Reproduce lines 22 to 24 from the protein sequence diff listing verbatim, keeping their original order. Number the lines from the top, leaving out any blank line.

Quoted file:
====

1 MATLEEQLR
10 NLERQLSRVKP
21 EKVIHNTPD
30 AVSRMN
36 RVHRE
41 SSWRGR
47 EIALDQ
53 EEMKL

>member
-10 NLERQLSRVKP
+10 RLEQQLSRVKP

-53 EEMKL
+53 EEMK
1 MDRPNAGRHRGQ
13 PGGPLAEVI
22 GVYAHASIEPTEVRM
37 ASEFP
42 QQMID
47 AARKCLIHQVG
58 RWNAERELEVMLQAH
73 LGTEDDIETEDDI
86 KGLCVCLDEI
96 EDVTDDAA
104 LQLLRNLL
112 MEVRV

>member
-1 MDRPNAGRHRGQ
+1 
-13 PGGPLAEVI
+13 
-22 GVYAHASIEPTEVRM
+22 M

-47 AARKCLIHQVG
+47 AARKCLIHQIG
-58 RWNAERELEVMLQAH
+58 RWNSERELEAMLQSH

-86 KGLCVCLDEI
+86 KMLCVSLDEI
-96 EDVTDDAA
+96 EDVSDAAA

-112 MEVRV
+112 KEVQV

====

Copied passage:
86 KGLCVCLDEI
96 EDVTDDAA
104 LQLLRNLL